The explosion of what purport to be diplomatic passports, but in reality are actually tools, used to commit transnational crime, evade the long arm of justice, and facilitate terrorist financing, represents a clear and present danger to the global financial structure. The presence of bogus diplomats in the field, possessing what is effectively a license to steal, allowing them to pass, uninspected ,through customs, avoid arrest, and to masquerade as a legitimate representative of a country that they may never even visited, is unacceptable, must be suppressed, even if radical, but still legal, measures must be applied.
Effective countermeasures, on an international scale, can be implemented, without disturbing the sensitivity, national sovereignty, and local justice systems of the East Caribbean republics that are, or have been, selling diplomatic passports to foreign nationals, which violate the Vienna Convention. Those five countries are certainly familiar to American, and especially, Canadian, law enforcement and immigration agencies.
Since the fees, generated by the sale of diplomatic passports, to dodgy foreign nationals who wish to operate under the cover of legitimate diplomacy, are so lucrative, and have become, in several countries, a drug that the corrupt governmental recipients are addicted to, extra-national remedies are in order .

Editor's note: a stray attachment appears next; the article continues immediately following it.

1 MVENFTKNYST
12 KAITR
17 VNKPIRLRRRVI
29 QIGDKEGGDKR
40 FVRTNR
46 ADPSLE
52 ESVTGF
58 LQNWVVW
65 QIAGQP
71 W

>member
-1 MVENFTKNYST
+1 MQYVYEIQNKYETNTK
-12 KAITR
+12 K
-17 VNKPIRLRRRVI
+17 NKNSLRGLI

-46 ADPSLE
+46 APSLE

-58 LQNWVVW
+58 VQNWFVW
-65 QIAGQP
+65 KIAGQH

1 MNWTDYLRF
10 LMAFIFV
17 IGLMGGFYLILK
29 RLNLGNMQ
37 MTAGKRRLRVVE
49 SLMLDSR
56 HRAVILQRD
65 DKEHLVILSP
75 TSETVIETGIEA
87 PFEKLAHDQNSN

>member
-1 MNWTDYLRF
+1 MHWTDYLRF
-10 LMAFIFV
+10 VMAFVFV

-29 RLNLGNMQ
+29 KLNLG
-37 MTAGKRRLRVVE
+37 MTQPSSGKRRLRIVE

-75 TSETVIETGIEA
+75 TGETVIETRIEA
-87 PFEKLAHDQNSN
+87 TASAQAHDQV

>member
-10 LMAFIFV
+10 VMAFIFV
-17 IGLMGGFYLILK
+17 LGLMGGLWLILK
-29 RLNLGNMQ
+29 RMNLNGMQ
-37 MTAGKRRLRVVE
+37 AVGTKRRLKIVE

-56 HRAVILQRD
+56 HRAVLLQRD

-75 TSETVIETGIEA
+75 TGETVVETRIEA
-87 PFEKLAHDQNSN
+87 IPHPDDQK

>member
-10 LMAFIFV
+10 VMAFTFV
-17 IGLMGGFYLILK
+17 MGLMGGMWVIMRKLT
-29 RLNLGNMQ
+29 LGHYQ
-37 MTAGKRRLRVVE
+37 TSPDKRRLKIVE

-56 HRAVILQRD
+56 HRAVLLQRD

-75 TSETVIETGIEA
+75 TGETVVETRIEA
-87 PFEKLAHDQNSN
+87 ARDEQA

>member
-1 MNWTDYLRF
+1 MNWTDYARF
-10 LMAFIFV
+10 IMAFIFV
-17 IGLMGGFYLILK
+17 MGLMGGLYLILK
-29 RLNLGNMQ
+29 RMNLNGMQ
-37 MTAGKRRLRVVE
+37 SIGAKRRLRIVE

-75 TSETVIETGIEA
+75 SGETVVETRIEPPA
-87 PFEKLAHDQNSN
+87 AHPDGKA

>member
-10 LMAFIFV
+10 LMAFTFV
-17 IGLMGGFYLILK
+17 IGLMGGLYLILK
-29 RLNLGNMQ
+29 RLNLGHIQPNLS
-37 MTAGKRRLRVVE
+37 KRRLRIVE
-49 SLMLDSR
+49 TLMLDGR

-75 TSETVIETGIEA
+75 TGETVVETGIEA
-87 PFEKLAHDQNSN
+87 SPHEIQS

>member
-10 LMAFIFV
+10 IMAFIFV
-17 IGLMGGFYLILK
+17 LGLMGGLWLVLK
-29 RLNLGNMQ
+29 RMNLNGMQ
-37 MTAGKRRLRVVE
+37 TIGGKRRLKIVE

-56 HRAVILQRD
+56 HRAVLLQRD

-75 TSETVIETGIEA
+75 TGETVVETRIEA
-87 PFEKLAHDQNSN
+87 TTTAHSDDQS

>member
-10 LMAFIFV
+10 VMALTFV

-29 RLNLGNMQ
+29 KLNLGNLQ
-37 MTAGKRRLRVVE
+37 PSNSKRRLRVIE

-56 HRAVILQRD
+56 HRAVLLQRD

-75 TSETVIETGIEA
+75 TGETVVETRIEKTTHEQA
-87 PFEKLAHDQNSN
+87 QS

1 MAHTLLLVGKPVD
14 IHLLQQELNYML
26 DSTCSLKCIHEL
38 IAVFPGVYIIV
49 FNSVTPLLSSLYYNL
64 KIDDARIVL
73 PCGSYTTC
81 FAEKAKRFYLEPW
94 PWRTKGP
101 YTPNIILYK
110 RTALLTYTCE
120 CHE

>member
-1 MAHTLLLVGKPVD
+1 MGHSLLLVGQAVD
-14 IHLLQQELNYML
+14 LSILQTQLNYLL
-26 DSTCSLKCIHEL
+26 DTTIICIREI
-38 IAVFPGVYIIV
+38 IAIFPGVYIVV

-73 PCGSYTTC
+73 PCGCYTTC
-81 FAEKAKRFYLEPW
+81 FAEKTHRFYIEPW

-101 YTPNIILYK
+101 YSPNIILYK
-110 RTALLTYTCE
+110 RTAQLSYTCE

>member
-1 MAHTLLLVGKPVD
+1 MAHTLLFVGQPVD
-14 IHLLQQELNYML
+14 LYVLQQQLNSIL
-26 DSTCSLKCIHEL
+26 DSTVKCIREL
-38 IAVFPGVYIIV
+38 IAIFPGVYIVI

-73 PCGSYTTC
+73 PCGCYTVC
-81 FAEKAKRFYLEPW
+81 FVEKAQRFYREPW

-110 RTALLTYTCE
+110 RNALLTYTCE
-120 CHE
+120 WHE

Facing criminal charges, in court that is usually reserved for national leaders who commit Crimes Against Humanity, or Crimes Against the State, as well as crippling OFAC actions, as well as international alerts on all diplomatic passports from those countries, which could even hit the CBI passports, the five offending countries' leadership may choose to terminate, with extreme prejudice, their illicit diplomatic passport programs, lest their nations become international pariahs, severely damaging their local economies, affecting critical foreign remittances, and even imports.
Second, those same government officials, whose illegal acts, made under the professed cover of legitimate local laws or executive orders, and who move and transfer their illicit wealth, so as to commit money laundering, all deserve to be named & shamed, by the US Treasury's Office of Foreign Assets Control, or OFAC. Let them then try to move all those dirty dollars anywhere in the world, or try to enter the United States, to spend some of it.
The problem will not go away, and the local Caribbean governments, save an invasion by the US Marines, will not kill their "golden goose," extraterritorial action is the only effective course of action. Will the US & Canada step up to the plate, and use these tools to shut down these illegal programs ?